Sometimes benefit productions can backfire.
Case in point: the revival at the Pasadena Playhouse of William Saroyan's sentimental, garrulous, plodding, five-act, 24-character, 1939 honky-tonk sermon "The Time of Your Life."
Billed as "an Actors' Equity Assn. sanctioned benefit engagement" for the Pasadena Playhouse College of Theatre Arts, its good intentions are undermined by egalitarian casting of professionals and students. The more experienced stage performers--including Terrence Beasor, Henry Capps, Jill Maina Capps, David Crandell, Cliff Emmich and Morgan Stock (whose Pasadena mainstage debut was 53 years ago)--gracefully merge into an ensemble of Saroyan's misfits and barflies.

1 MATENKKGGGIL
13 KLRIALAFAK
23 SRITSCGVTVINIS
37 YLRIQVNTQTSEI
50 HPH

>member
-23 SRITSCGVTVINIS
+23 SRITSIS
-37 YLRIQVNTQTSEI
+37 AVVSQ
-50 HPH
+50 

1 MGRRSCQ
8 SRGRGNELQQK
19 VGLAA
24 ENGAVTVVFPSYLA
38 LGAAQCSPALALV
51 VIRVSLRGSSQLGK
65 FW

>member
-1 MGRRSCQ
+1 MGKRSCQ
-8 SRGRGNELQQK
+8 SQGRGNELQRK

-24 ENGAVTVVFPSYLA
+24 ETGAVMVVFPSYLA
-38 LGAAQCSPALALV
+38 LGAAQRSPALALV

But their experience can't compensate for the Playhouse workshop novices who apparently are lost without cameras and microphones. On the vast Pasadena mainstage, the difference between generations of actors is graphically demonstrated. The stage-savvy pros, trained to listen, overwhelm the media-saturated youngsters, conditioned to look. For example, the evening's only memorable exchange is a gum-chewing sight-gag: Two actors, their mouths stuffed with Juicy Fruit, argue incoherently.